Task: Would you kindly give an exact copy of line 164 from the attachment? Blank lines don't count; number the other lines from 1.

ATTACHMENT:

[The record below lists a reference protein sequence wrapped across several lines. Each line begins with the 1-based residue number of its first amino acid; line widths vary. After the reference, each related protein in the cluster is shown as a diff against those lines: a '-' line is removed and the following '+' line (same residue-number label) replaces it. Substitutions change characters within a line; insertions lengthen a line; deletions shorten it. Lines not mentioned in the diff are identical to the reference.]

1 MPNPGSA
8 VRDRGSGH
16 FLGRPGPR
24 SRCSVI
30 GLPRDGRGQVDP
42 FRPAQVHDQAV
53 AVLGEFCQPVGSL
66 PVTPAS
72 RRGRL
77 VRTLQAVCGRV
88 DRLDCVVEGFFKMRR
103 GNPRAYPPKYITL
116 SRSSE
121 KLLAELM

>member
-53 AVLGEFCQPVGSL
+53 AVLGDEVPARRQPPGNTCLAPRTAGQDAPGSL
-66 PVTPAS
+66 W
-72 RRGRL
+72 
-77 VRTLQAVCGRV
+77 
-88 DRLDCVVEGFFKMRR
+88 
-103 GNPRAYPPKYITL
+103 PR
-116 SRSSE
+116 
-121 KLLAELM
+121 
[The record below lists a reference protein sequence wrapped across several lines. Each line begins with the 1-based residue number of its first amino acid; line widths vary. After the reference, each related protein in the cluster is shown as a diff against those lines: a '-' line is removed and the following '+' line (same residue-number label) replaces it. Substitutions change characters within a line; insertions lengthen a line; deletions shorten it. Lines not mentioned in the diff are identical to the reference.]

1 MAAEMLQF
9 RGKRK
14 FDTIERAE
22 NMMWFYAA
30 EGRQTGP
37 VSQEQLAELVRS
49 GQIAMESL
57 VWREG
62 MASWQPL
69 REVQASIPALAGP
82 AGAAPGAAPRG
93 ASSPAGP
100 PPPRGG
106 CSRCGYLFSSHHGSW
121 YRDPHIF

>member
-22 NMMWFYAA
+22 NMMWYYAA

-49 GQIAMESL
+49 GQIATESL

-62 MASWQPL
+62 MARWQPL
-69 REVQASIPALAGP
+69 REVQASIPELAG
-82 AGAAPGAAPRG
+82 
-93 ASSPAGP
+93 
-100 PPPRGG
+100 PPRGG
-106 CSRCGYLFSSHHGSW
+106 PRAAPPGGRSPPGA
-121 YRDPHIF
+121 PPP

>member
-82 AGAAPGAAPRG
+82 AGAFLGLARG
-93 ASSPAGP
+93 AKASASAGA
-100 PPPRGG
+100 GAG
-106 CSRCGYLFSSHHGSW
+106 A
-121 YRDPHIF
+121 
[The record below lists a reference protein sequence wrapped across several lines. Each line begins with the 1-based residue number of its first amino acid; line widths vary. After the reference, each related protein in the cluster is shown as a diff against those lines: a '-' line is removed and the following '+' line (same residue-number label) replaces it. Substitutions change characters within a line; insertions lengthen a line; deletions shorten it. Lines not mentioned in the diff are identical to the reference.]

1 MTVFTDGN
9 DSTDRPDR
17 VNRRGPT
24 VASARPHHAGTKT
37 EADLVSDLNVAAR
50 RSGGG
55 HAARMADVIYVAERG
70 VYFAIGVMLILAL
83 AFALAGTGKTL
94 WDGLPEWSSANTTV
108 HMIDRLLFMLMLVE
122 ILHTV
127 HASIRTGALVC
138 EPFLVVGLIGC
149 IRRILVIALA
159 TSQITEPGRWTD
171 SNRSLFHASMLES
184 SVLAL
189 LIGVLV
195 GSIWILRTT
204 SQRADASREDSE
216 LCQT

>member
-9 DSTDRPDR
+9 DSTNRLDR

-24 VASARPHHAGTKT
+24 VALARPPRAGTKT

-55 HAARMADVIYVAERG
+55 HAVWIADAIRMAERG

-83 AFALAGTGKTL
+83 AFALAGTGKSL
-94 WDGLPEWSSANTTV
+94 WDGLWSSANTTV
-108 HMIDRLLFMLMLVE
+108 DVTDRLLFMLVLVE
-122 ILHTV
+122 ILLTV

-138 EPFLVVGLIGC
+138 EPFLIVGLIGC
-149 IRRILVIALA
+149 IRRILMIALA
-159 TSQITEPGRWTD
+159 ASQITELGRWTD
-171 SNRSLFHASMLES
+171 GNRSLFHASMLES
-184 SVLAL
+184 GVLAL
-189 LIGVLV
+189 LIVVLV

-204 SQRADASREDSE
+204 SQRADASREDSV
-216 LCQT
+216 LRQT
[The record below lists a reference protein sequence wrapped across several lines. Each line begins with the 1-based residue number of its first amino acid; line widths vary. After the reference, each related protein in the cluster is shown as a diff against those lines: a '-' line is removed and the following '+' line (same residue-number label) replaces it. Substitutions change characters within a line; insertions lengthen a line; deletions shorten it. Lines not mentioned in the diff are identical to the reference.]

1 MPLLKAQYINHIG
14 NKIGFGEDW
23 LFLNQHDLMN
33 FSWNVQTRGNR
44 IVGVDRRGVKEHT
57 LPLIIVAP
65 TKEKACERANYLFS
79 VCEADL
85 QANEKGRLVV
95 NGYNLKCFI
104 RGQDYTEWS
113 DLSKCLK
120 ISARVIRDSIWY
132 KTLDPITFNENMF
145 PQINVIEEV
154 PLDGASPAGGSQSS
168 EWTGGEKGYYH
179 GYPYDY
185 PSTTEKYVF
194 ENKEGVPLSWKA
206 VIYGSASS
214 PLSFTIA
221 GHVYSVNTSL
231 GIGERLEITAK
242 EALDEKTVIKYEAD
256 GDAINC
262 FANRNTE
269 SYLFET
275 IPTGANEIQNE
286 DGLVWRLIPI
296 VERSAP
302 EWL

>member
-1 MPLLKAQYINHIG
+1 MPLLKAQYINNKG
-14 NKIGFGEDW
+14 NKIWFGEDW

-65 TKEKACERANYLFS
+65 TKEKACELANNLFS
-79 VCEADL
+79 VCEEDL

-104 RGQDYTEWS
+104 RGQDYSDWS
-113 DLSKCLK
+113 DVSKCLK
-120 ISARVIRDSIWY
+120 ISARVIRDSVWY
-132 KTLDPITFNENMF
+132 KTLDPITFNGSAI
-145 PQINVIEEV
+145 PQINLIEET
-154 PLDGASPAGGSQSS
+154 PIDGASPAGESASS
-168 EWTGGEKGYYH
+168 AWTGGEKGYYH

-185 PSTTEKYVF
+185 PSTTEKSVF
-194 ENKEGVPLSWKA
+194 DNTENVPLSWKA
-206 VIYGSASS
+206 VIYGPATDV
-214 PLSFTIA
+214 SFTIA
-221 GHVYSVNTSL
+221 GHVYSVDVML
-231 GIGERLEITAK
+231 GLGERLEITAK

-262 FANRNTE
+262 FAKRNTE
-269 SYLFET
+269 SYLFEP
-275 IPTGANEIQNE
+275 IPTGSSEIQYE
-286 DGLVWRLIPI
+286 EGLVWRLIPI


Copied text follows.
296 VERSAP